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Cookie Monster teaches self-control

University of Iowa professor finds videos starring a favorite Sesame Street character helps preschoolers develop skills critical to school readiness

University of Iowa

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IMAGE: Deborah Linebarger is an associate professor in the University of Iowa College of Education's Department of Teaching and Learning. view more

Credit: University of Iowa

Who would have thought a Sesame Street video starring the Cookie Monster, of all characters, could teach preschoolers self-control?

But that's exactly what Deborah Linebarger, an associate professor in Teacher and Learning at the University of Iowa, found when she studied a group of preschoolers who repeatedly watched videos of Cookie Monster practicing ways to control his desire to eat a bowl of chocolate chip cookies.

"Me want it," Cookie Monster sings in one video, "but me wait."

In fact, preschoolers who viewed the Cookie Monster video were able to wait four minutes longer than their peers who watched an unrelated Sesame Street video. They were also better able to control the impulse to shout out character names and to remember and repeat back longer number sequences.

Linebarger says learning to master these executive functioning skills are critical to school readiness.

"A formal school situation requires that children control impulses, follow directions, transit smoothly between activities, and focus on relevant task information," she says. "These skills also predict other academic skills including reading, math, and science."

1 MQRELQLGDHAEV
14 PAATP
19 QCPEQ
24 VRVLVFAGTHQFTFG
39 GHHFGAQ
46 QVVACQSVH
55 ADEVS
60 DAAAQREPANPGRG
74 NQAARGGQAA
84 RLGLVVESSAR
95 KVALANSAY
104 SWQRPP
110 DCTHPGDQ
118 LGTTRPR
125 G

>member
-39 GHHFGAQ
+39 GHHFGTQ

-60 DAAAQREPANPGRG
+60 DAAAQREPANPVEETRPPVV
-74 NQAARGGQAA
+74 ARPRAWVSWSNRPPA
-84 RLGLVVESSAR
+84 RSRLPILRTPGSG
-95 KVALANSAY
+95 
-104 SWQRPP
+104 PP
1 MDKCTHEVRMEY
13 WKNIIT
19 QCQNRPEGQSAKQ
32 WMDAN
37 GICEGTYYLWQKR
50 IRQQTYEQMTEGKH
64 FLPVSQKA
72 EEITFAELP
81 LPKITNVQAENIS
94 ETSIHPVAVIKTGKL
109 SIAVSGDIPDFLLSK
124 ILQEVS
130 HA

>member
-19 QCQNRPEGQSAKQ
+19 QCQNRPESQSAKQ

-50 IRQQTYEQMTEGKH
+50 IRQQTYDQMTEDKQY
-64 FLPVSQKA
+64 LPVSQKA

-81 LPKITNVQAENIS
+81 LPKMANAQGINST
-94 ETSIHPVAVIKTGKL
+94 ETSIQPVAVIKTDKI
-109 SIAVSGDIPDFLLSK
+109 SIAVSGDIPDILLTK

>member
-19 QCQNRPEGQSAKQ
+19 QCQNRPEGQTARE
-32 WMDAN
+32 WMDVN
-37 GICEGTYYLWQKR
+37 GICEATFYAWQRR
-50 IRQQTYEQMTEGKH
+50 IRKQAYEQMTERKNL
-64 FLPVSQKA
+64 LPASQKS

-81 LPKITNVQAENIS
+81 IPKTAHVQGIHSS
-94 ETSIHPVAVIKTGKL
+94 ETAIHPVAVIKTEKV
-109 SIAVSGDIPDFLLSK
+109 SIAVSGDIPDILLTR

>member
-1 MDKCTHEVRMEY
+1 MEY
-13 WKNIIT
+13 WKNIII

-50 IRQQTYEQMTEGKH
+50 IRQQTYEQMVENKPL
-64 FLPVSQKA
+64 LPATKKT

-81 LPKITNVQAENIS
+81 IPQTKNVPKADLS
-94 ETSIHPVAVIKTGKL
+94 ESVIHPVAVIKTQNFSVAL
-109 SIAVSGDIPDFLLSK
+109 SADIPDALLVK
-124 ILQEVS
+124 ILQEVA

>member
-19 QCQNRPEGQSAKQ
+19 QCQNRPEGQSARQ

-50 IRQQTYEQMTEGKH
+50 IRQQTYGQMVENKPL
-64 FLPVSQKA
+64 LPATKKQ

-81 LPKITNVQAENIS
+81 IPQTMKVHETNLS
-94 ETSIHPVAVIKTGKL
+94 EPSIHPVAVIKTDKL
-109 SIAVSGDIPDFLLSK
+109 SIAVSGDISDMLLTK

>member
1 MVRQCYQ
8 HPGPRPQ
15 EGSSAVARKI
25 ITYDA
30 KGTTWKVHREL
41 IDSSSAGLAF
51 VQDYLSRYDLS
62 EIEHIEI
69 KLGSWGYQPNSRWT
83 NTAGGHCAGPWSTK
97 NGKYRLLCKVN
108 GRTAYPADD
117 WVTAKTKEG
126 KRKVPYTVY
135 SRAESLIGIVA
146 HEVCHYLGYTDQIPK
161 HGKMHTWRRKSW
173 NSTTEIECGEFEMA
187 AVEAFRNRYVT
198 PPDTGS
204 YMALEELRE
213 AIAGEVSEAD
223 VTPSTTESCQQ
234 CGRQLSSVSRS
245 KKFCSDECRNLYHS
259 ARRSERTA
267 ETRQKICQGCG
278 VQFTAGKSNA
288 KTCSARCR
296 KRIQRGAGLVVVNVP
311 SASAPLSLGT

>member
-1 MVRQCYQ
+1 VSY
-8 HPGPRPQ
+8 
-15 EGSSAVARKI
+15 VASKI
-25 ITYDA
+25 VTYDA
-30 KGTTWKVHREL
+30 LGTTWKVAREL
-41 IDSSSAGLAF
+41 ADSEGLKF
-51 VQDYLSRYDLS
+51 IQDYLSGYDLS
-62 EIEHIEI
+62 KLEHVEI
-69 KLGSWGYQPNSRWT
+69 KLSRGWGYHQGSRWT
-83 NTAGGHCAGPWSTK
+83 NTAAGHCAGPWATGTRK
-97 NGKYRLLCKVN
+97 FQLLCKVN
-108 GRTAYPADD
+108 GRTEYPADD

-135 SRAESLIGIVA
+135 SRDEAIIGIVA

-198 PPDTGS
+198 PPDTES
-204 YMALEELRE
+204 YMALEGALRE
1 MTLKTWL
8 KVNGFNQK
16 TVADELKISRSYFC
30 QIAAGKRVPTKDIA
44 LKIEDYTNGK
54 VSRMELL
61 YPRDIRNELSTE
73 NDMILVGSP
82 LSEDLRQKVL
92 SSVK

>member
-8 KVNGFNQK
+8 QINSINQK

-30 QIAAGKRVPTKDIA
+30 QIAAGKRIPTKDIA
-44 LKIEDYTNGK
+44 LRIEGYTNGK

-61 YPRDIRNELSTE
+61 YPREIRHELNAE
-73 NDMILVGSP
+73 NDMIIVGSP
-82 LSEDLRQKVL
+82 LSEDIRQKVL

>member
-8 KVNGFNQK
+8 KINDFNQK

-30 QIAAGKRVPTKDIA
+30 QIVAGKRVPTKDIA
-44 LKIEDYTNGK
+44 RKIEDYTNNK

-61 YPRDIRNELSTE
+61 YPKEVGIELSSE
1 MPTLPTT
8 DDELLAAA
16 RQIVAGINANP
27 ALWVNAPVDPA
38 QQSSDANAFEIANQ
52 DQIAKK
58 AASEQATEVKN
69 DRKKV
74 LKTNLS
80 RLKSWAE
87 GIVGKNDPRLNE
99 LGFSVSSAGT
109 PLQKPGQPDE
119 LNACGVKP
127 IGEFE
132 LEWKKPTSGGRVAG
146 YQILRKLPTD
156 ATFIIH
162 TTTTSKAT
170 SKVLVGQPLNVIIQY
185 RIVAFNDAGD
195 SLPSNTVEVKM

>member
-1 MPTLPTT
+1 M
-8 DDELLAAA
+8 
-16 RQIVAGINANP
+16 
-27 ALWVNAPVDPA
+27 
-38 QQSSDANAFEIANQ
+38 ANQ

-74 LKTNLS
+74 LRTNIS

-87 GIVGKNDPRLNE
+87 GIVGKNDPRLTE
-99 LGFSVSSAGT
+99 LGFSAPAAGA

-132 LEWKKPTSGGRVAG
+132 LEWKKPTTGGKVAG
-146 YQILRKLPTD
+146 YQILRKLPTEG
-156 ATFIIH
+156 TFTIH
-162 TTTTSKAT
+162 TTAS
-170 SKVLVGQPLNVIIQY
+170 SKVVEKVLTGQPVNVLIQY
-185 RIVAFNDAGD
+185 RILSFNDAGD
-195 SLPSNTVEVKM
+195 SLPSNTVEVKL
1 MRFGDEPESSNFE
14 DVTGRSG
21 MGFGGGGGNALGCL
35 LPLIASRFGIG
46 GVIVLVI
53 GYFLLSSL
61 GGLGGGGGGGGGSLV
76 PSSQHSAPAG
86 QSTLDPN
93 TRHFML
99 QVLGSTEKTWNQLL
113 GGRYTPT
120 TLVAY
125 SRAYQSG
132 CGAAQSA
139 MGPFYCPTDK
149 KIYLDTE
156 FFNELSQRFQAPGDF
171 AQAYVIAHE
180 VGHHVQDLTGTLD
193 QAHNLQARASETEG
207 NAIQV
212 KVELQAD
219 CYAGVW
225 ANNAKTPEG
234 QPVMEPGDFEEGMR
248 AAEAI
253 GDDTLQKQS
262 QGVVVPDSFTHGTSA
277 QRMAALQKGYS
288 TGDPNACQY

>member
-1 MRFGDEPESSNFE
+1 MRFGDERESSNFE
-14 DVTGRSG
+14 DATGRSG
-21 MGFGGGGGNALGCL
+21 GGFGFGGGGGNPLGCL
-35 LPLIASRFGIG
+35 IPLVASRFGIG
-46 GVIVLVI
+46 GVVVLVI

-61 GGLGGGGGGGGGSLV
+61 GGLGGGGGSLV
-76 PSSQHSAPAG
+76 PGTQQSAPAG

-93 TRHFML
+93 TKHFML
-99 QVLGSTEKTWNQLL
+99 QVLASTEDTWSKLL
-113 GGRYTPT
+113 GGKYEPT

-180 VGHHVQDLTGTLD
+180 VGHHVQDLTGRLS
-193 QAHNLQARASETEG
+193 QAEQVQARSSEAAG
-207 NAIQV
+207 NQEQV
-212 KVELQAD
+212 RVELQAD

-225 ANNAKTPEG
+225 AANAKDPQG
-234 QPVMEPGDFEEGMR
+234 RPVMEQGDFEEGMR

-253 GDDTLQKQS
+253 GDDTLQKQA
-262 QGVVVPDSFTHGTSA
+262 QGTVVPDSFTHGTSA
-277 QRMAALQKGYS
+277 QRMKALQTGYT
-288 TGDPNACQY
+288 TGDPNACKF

Linebarger presented the findings of her study on Nov. 10 during the London International Conference on Education. The results of the study, which was funded by a grant from the Sesame Workshop, the nonprofit behind the Sesame Street television program, have not yet been published.

The study involved 59 preschool children who were recruited from six child-care centers in and around a small city in the Midwest. The study involved a new curriculum developed by Sesame Street that features Cookie Monster and is designed to teach preschoolers executive function skills such as self-control, working memory and switching gears between activities.

"These are the non-academic skills that help make a child successful at school," Linebarger says. "They help children manage their behavior, sit still and pay attention."

Kindergarten teachers report that more than half of children entering school suffer deficits in these areas.

Linebarger, who is also director of the Iowa Children's Media Lab and a consultant to Congress, media producers and early childhood nonprofits such as LeapFrog, Disney, Nickelodeon and Sesame Workshop, made a second presentation Nov. 10 at the London conference about an earlier study she conducted about whether preschoolers can learn early literacy skills from an educational television program called Super Why!

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